Plot device, perhaps, but if you've read the entire "robot" series of novels, you'll see that it was used to provide a unique "angle" from which to tackle some classical problems of ethics. As a practical matter, I rather doubt that such a set of such laws, even if they were logically sound, could be reliably built into a machine such that no contrivance, hardware or software, could be used to circumvent them.
I think part of the problem is , they fit into a logic/proof solving tradition of AI but not so much into a connectionist/neural-net model.
The problem is, I honestly suspect once neural nets get complex enough and self-organizing enough they can tackle human-style intelligence, we're really not going to have a lot of insight into how they work anymore. Too hard, too complex. How do you build those hard limits into a machine that can redesign itself and that we don't fully understand.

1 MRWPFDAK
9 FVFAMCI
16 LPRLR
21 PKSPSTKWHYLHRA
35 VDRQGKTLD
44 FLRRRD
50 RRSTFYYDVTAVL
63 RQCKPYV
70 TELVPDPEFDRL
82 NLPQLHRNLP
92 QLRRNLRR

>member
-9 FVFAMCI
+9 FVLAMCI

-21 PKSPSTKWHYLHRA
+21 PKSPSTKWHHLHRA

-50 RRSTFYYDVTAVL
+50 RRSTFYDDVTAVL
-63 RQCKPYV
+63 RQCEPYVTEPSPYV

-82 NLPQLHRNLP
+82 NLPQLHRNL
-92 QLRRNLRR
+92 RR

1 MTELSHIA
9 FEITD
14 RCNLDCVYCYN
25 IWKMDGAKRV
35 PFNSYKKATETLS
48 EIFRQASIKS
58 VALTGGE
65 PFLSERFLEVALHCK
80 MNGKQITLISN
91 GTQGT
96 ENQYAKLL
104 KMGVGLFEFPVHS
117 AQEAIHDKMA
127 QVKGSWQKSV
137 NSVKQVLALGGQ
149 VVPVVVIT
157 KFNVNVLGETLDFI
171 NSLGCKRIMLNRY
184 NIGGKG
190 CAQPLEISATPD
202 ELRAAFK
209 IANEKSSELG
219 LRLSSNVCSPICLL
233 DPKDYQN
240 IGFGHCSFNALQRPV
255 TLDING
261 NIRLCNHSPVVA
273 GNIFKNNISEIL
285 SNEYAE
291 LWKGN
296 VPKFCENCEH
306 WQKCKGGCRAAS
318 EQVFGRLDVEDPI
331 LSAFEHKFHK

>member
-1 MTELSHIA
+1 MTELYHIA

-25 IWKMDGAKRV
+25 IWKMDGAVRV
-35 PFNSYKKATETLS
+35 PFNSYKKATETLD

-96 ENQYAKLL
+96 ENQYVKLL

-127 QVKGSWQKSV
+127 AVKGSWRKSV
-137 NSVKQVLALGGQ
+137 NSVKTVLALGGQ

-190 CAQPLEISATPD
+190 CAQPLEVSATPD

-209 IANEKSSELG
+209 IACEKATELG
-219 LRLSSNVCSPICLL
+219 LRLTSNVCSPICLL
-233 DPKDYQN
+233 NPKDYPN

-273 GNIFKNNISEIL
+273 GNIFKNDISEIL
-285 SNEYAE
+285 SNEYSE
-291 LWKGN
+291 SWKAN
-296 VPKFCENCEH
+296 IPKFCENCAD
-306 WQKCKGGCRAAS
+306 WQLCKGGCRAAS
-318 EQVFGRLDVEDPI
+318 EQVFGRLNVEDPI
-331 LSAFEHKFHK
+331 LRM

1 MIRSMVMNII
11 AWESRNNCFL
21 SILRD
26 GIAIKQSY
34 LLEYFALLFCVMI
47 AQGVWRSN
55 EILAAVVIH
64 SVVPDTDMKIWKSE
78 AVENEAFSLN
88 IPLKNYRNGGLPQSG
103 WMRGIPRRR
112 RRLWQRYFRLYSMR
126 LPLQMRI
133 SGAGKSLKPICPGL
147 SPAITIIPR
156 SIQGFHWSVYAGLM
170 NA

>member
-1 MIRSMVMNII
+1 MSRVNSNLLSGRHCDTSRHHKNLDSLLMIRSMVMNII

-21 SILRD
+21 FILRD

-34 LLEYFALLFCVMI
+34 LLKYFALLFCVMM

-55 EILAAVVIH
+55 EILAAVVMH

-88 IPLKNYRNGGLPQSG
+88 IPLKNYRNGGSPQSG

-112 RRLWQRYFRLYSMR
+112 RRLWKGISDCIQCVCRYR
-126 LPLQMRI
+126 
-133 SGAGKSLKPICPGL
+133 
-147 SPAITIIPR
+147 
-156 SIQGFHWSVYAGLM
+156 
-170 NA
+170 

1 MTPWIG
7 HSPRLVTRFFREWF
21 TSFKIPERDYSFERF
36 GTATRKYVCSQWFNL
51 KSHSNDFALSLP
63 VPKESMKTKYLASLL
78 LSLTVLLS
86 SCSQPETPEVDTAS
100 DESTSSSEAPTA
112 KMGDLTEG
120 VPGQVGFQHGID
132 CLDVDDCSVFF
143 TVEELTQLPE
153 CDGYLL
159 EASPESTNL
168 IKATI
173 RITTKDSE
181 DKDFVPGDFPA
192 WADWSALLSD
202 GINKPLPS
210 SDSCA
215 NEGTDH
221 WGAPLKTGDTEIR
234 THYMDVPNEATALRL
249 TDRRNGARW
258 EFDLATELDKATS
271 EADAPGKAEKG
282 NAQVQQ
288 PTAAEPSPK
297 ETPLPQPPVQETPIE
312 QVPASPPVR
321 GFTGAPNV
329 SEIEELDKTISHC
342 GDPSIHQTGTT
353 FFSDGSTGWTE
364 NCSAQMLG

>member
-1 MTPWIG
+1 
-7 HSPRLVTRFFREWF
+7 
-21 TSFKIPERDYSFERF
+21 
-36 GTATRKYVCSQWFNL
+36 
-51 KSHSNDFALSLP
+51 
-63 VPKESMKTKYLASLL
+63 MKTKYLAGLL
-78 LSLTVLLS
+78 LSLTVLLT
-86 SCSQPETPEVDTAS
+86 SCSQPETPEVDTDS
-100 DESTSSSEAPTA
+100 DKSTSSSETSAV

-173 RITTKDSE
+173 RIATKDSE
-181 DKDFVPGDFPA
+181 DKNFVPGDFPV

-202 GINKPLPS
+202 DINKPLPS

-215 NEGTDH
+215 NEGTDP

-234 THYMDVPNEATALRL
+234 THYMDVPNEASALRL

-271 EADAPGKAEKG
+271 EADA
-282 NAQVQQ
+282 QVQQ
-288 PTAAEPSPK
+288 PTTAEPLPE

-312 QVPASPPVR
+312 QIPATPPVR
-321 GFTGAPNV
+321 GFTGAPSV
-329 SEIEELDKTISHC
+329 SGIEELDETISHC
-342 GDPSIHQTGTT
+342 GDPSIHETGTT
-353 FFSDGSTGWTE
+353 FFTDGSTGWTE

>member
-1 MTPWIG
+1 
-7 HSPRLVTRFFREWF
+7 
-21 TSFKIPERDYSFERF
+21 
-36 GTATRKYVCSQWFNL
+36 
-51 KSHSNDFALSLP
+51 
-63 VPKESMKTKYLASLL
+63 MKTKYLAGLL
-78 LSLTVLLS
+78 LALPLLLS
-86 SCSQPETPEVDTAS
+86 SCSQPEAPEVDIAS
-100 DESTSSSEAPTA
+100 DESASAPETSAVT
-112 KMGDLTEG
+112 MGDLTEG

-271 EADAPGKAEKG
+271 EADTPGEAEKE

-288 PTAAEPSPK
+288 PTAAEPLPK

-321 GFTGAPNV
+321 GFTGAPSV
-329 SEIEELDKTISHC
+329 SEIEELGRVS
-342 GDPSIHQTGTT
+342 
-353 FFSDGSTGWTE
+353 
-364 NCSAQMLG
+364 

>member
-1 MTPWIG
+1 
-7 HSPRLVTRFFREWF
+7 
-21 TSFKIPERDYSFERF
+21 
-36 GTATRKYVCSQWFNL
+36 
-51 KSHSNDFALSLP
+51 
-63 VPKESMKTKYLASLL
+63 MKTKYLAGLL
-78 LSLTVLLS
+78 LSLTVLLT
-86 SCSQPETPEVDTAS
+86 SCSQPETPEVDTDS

At best we could create an "instinct" to follow them. But what we know from our own intelligence is that instincts can be pretty muteable things (Ie we have a powerful instinct not to die, but make a man miserable enough and he'll hurl himself off a cliff)
We need to tread quite carefully, and make sure when we do create intellects as brilliant as our owns, that those intellects will want to be on our sides. Its almost like the reverse of theology. In Theology thinkers asked "What must we do to be ethical servants of the creator?". Now the tables are turned and WE are the creators, and we might need to ask the opposite, "What must we do to be an ethical creator to our creations".
Because if we don't, we're inviting ragnarok on ourselves.